It is the first winter of the Pupicats in Berlin. And although they are all indoor cats, I often ponder about outdoor cats and how they deal with the cold. My mother in law told me a story about their neighbor’s cat, who they often see outside, all night, in the cold. They felt so sorry for the cat that they built him a shelter in their backyard, in case the cat gets cold and can’t go in his own house. Aside from the obvious that this neighbor is an irresponsible pet owner, we don’t know the entire story why they often keep the cat locked out in the cold all night long. Although, I’ve heard that they think the cat, being an independent creature, can withstand cold because of its fur. That is not entirely true.
Cats may seem to be able to tolerate the cold weather in our eyes, because they don’t shiver like us, and they don’t normally demand for a sweater or a coat if they want to roam outside. But as any other domesticated animal, they have lost their wild instinct. They have lost that extra layer of fur or fats that they would have possibly developed if they were born and raised in the wild. And even so, they still can freeze and starve to death in the wild on cold/winter times if they don’t find a shelter. Their needs are basically the same as ours – get warm and dry. They may seem to get by cold weather outside better than us, but that doesn’t mean they are comfortable. If you let your cat out, make sure that he/she have an access back to the house in case you can’t wait for him/her anymore.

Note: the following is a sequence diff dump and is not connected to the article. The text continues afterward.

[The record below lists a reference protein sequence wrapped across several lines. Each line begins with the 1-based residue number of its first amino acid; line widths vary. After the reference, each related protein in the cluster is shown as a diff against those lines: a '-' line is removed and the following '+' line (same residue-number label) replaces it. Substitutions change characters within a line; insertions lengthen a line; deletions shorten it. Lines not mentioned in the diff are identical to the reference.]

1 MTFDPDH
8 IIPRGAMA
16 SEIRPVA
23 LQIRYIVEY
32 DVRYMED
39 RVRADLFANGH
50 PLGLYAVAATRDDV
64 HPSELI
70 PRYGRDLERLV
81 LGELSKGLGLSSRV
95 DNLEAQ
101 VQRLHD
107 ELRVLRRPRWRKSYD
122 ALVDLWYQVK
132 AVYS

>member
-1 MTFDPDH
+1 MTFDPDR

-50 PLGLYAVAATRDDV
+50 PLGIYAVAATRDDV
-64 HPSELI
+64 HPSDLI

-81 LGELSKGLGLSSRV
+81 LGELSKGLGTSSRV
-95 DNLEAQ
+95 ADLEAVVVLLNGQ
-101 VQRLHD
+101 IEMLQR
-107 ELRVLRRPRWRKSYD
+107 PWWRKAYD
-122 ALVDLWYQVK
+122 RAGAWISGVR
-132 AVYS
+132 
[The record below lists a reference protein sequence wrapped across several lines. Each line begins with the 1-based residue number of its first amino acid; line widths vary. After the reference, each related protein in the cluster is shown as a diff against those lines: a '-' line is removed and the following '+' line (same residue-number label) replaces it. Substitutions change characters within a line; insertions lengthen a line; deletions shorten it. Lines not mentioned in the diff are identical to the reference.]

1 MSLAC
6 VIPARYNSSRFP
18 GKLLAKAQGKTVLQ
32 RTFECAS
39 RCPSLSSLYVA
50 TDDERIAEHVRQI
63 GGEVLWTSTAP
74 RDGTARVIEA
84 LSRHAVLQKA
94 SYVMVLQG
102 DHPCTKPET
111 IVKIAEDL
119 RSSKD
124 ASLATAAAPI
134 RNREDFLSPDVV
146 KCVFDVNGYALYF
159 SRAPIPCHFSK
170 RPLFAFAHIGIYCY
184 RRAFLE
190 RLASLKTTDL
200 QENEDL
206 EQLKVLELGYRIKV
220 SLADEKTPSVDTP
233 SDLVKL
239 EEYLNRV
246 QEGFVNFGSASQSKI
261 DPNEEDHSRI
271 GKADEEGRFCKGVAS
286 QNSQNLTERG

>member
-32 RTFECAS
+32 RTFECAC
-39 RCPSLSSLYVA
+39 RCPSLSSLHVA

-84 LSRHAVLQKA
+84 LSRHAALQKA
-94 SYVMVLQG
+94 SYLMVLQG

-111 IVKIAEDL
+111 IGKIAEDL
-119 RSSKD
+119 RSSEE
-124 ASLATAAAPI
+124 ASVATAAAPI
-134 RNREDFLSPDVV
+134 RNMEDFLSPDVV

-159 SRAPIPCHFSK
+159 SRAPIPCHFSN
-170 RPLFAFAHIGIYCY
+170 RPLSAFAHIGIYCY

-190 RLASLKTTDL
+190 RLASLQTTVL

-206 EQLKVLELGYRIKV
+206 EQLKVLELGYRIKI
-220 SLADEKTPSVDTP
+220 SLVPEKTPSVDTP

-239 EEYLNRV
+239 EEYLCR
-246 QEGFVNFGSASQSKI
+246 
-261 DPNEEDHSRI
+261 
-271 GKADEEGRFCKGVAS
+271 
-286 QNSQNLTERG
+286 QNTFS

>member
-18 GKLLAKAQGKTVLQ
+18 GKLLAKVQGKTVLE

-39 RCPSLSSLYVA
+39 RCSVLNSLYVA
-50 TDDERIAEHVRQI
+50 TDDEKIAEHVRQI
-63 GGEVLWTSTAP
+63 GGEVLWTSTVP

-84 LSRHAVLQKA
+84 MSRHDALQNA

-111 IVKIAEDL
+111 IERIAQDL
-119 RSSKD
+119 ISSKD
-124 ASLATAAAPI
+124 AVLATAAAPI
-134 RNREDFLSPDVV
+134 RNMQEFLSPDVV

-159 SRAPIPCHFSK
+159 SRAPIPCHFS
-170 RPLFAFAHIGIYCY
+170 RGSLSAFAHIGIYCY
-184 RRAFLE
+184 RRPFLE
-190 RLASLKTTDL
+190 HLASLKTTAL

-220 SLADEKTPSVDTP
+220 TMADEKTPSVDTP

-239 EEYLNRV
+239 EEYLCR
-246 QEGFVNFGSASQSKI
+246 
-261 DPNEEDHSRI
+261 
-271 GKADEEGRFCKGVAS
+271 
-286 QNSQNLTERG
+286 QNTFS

Bottom line, with or without snow, freezing or not, do not leave your cats outside the house. Just like you and me, they feel cold and lonely. They need warmth and a comfortable place to chill.
As for Sylvia, being a summer loving cat used to the tropical weather, here’s how she’s coping: